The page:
Author biography courtesy of Random House, Inc.

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    1. Also Known As:
      Vidiadhar Surajprasad Naipaul (full name)
    2. Hometown:
      Wiltshire, England
    1. Date of Birth:
      August 17, 1932
    2. Place of Birth:
      Chaguanas, Trinidad
    1. Education:
      Queen's Royal College, Trinidad, 1943-48; B.A., University College, Oxford, 1953

Read an Excerpt

No writer has rendered our boundariless, post-colonial world more acutely or prophetically than V. S. Naipaul, or given its upheavals such a hauntingly human face. A perfect case in point is this riveting novel, a masterful and stylishly rendered narrative of emigration, dislocation, and dread, accompanied by four supporting narratives.

In the beginning it is just a car trip through Africa. Two English people—Bobby, a civil servant with a guilty appetite for African boys, and Linda, a supercilious “compound wife” [117]— are driving back to their enclave after a stay in the capital [111]. But in between lies the landscape of an unnamed country whose squalor and ethnic bloodletting suggest Idi Amin’s Uganda. [111-12, 120, 130-1, 150, 178, 220-40] And the farther Naipaul’s protagonists travel into it, the more they find themselves crossing the line that separates privileged outsiders from horrified victims. Alongside this Conradian tour de force are four incisive portraits of men seeking liberation far from home. By turns funny and terrifying, sorrowful and unsparing, In A Free State is Naipaul at his best.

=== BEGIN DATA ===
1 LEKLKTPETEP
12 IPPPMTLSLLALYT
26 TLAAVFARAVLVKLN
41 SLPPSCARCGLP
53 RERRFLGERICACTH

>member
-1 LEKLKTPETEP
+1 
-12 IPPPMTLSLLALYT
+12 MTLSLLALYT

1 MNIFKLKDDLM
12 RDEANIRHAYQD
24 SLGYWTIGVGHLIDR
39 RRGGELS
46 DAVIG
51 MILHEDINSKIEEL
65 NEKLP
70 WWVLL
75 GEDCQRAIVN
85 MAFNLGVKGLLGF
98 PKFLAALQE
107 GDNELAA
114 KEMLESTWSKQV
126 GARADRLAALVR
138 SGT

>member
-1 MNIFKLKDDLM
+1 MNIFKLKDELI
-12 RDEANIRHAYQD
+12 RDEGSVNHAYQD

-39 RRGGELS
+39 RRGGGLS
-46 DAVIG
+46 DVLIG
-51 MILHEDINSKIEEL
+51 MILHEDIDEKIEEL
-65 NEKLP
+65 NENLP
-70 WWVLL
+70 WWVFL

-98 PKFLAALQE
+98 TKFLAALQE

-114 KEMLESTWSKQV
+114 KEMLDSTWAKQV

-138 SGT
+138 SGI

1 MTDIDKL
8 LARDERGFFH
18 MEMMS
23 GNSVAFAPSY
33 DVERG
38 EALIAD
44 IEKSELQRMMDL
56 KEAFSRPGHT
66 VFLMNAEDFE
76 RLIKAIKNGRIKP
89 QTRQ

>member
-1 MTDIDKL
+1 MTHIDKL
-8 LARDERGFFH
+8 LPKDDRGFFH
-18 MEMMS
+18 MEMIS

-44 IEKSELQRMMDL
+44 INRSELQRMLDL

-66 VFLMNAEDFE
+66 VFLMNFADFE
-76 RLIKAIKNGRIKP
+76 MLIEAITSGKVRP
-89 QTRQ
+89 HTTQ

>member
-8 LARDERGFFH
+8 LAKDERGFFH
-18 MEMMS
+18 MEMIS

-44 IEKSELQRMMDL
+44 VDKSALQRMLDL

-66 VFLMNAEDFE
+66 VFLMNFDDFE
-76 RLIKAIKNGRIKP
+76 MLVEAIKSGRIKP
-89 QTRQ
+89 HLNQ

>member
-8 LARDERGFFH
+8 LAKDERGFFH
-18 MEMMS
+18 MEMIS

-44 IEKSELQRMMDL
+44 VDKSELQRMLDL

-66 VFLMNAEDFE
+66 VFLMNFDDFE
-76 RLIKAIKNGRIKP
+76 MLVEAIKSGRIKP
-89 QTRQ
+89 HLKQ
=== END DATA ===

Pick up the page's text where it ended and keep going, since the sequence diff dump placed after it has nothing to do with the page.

Read More Show Less

Customer Reviews

Average Rating 2.5
( 3 )
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Sort by: Showing all of 3 Customer Reviews
  • Posted September 6, 2012

    Five Short Stories

    The main story here was boring. Far too much description of landscape, and a very mixed up main character.

    The other four shorts were okay - mildly entertaining.

    0 out of 1 people found this review helpful.

    Was this review helpful? Yes  No   Report this review
  • Anonymous

    Posted August 23, 2007

    Hard to get through

    Nobel Prize or not, this was hard to follow. I didn't like the characters and the story felt like a dream, distant and fuzzy. However, the first story 'One out of Many' is excellent.

    0 out of 2 people found this review helpful.

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  • Anonymous

    Posted January 3, 2001

    A great book.

    This book is an inspiration and confirmation to us permanent wanderers. Nobody understands the pathos of distant roots better than Naipaul. In the past, I have found his writing to be somewhat scattered but this book is an exception. He is writing on a subject that is close to his heart and that is apparent in the depth of his perception. I would definitely recommend this book to anyone who has ever felt uprooted...

    0 out of 1 people found this review helpful.

    Was this review helpful? Yes  No   Report this review